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Taking a Knee: Foul Play by the NFL?
From:
Timothy A. Dimoff -- High Risk Security Expert Timothy A. Dimoff -- High Risk Security Expert
Akron , OH
Tuesday, October 17, 2017

 

Taking a Knee: Foul Play by the NFL?

One of the most debated and controversial issues in recent times surrounds the NFL players who are choosing to kneel during the playing of the National Anthem. Some people see it an expression of free speech and others see it as disrespectful of our country, our flag and of the brave military who fought for our freedoms. I feel strongly that allowing these protests to take place at professional football games is actually a workplace issue. While the players have every right to express their feelings, they need to pick the correct time and place to do so. Their workplace is not the correct time or place.
 
There are pros and cons to both sides. I am not going to argue for or against either side, but instead I am going to utilize my many years as a successful business owner and consultant who has worked with companies, non-profits, educational facilities, houses of worship and more, to explain why this is a human resource/company culture/employee issue. I have spent many years helping companies determine policies, allowable/non-allowable employee actions, and assisting them in building a positive company culture. My experience has shown that a company's culture influences every aspect of their environment, the level of engagement of their employees, and ultimately their company's success!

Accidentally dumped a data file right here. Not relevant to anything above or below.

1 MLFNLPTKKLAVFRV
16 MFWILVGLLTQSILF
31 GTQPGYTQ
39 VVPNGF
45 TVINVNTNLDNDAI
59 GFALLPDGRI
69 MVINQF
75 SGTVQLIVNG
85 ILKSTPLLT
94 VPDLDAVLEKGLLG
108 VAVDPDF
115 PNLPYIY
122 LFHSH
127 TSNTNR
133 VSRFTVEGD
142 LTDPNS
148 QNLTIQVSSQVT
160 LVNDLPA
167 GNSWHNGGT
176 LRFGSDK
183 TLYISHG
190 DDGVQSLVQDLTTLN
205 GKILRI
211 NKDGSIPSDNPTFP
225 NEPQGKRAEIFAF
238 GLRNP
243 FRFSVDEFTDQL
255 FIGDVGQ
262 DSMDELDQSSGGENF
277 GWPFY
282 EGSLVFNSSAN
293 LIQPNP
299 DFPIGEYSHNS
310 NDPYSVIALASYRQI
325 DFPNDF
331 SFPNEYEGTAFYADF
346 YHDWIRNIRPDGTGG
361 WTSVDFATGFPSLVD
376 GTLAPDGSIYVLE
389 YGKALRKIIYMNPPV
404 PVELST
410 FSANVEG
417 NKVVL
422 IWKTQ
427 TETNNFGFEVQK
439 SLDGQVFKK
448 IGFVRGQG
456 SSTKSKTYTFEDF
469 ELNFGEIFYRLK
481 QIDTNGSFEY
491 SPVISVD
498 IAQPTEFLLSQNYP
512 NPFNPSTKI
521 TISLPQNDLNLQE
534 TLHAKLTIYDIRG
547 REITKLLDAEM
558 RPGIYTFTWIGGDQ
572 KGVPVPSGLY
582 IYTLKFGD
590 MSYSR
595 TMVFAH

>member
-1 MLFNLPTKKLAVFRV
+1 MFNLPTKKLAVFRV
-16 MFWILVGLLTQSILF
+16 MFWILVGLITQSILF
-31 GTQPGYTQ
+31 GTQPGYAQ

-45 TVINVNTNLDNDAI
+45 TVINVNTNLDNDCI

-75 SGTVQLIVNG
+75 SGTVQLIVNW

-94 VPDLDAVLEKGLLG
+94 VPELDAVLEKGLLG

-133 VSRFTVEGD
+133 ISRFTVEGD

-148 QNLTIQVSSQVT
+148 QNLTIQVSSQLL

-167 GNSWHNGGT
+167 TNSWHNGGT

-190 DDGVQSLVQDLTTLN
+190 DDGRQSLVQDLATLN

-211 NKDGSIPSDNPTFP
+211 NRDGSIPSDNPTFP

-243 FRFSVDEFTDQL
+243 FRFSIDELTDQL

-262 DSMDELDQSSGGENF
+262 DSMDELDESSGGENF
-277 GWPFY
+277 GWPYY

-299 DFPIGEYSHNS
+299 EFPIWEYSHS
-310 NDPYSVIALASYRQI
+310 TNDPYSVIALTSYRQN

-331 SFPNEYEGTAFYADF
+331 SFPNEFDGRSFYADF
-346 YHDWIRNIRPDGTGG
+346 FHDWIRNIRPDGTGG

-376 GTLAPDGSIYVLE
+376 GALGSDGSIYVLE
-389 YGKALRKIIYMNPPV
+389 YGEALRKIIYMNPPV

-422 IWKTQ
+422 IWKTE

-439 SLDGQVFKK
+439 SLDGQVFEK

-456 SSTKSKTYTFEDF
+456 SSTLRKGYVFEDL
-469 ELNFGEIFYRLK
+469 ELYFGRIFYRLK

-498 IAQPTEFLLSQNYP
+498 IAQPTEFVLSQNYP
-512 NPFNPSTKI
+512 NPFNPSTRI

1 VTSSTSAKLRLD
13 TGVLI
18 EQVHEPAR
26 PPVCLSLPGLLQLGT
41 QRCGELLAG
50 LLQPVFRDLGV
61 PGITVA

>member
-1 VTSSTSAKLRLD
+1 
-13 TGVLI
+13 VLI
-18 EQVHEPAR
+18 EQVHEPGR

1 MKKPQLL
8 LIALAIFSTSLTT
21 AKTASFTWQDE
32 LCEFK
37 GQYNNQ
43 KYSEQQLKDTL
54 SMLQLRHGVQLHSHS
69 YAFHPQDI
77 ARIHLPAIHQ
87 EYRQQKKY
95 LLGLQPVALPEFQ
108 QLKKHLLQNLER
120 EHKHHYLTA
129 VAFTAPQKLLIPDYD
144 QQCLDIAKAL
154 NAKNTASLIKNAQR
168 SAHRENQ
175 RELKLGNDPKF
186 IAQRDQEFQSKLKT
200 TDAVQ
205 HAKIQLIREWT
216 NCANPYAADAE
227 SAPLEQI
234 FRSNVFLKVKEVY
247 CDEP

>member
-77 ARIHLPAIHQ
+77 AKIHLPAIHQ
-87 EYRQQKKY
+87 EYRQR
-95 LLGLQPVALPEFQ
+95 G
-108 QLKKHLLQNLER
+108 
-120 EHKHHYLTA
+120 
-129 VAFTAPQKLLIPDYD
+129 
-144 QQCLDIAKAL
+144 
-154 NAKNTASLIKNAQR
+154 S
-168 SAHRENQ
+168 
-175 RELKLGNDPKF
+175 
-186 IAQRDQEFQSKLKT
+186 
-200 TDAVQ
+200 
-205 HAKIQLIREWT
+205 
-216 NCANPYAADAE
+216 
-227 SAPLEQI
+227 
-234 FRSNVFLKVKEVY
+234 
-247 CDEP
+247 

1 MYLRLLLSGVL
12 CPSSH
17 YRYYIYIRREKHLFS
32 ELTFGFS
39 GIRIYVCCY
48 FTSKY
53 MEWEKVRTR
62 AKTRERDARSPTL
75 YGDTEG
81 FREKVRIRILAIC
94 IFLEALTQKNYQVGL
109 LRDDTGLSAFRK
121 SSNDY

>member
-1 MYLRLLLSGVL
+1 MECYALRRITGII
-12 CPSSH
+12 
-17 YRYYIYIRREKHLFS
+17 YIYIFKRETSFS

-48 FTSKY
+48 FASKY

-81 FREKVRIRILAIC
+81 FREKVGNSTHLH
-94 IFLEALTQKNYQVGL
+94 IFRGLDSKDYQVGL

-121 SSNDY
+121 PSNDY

Based on this, I believe the focus on the current NFL kneeling issue needs to be examined within the proper parameters of human resources and public relations. If the protest and the message was structured and delivered correctly much of the controversy and the public divide surrounding this issue may have been avoided. 
 
Here are some important factors that I believe need to be considered surrounding this issue:
     • Freedom of speech. The First Amendment is a very important right of every American. However, it is important to understand and establish how, when, and where we utilize this right. This applies to the workplace as well as anywhere else. And a football game is the workplace to NFL players.
     • Respect. Both sides of this debate deserve respect. When I run a meeting, give a training session or host a discussion I utilize a "Lets Agree It Is OK to Disagree" motto.  This opens a healthy discussion and allows respect for each side to be established without hate, violence, destruction, threats, etc. 
     • Message. Unfortunately, the message that those who kneeled at NFL games wanted to send was never clarified, causing confusion from the beginning. Many Americans interpreted the protest actions as a direct slap in the face to our military personnel, our safety forces, and to the American flag! As a result, the NFL has experienced an 11% decrease in viewership, damage to their reputation which ultimately will result in significant revenue decreases.